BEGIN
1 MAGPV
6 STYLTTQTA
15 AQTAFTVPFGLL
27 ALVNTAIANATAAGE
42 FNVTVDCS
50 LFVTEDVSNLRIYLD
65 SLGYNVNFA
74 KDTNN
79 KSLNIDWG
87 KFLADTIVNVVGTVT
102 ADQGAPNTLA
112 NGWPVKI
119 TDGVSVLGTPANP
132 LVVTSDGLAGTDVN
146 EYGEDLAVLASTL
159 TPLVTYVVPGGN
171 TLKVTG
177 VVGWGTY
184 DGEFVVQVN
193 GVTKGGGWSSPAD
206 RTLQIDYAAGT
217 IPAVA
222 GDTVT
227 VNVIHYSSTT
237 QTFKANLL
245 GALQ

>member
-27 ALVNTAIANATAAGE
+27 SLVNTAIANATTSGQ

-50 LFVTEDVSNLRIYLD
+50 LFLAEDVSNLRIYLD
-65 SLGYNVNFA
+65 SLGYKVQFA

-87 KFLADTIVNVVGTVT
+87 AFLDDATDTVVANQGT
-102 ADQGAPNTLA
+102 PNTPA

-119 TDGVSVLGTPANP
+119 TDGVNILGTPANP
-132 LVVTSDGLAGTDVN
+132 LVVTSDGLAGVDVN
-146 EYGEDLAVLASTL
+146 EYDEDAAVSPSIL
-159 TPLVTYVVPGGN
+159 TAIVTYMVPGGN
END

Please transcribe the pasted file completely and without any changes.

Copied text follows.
1 MAGPV
6 STYLTTQTA
15 AQTAFTVPFGLL
27 ALVNTAIANATAAGE
42 FNVTVDCS
50 LFVTEDVSNLRIYLD
65 SLGYNVNFA
74 KDTNN
79 KSLNIDWG
87 KFLADTIVNVVGTVT
102 ADQGAPNTLA
112 NGWPVKI
119 TDGVSVLGTPANP
132 LVVTSDGLAGTDVN
146 EYGEDLAVLASTL
159 TPLVTYVVPGGN
171 TLKVTG
177 VVGWGTY
184 DGEFVVQVN
193 GVTKGGGWSSPAD
206 RTLQIDYAAGT
217 IPAVA
222 GDTVT
227 VNVIHYSSTT
237 QTFKANLL
245 GALQ

>member
-27 ALVNTAIANATAAGE
+27 SLVNTAIANATTSGQ

-50 LFVTEDVSNLRIYLD
+50 LFLAEDVSNLRIYLD
-65 SLGYNVNFA
+65 SLGYKVQFA

-87 KFLADTIVNVVGTVT
+87 AFLDDATDTVVANQGT
-102 ADQGAPNTLA
+102 PNTPA

-119 TDGVSVLGTPANP
+119 TDGVNILGTPANP
-132 LVVTSDGLAGTDVN
+132 LVVTSDGLAGVDVN
-146 EYGEDLAVLASTL
+146 EYDEDAAVSPSIL
-159 TPLVTYVVPGGN
+159 TAIVTYMVPGGN